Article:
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              A Burmese python is displayed at the kick-off ceremonies in Davie, Fla., Saturday, Jan. 12, 2013 for the 2013 "Python Challenge" organized by the Florida Fish and Wildlife Conservation Commission. Nearly 800 people have signed up to hunt Burmese pythons on public lands in Florida. Experts say the invasive species is decimating native wildlife in the Florida Everglades. For the first time, the public is joining licensed hunters in the search for the snakes. (AP Photo/J Pat Carter)

It’s raining snakes in Washington, DC

Police reports in the Adams Morgan area of our nation’s capital detail recent occurrences of snakes falling out of trees and onto children.

Police believe the intimidating inhabitants of Walter Pierce park to be black rat snakes, WTOP reports.

The snakes fell out of trees in a playground near the National Zoo, which caused panic among the children. Black rat snakes are not poisonous, but they do constrict their small prey to kill it. The responding officer was able to capture a small one in a water bottle.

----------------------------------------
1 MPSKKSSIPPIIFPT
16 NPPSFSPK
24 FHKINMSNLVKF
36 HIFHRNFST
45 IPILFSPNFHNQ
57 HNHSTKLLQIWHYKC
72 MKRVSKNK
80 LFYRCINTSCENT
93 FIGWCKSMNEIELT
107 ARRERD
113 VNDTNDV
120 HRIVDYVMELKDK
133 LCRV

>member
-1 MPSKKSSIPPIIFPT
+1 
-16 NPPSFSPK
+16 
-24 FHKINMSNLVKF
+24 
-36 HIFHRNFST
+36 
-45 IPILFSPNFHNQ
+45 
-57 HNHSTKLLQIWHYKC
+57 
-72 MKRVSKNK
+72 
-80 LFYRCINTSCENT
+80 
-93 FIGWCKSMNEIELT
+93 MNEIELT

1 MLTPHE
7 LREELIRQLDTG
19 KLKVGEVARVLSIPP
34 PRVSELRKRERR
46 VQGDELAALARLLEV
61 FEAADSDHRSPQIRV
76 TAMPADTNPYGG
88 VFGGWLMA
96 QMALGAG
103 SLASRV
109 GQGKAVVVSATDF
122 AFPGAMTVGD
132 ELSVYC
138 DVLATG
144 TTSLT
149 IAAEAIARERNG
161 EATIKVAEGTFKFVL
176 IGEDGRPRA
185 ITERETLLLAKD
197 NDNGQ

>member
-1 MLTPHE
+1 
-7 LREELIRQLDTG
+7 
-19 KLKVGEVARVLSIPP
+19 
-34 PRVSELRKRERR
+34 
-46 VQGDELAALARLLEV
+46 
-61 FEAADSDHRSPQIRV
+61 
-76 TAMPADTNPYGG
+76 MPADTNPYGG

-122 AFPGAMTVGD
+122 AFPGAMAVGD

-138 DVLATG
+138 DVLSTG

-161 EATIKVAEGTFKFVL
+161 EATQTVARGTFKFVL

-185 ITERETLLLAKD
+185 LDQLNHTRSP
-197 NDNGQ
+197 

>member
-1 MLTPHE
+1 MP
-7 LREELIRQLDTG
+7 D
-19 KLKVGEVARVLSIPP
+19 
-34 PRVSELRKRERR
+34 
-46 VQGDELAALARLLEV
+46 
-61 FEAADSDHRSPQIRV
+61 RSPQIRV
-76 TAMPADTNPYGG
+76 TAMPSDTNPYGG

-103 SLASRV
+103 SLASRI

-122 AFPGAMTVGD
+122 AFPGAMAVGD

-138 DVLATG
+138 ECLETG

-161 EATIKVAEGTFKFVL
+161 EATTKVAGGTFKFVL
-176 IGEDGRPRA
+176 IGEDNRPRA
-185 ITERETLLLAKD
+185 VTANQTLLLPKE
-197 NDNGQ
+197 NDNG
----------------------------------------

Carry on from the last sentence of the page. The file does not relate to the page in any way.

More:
Officials at the zoo said there is nothing to fear from the reptile rain, but they will ”attempt to protect themselves,” according to a National Zoo fact sheet.

“They coil their body and vibrate their tails in dead leaves to simulate a rattle,” the zoo says. “If the snakes continue to be provoked, they will strike.”

They tend to grow between four and six feet, with the record length being eight feet. They live in trees, but are most likely falling out of the trees due to an intense heat wave.

There also are sightings of northern brown snakes being reported, which is another non-venomous snake native to the Mid-Atlantic region.

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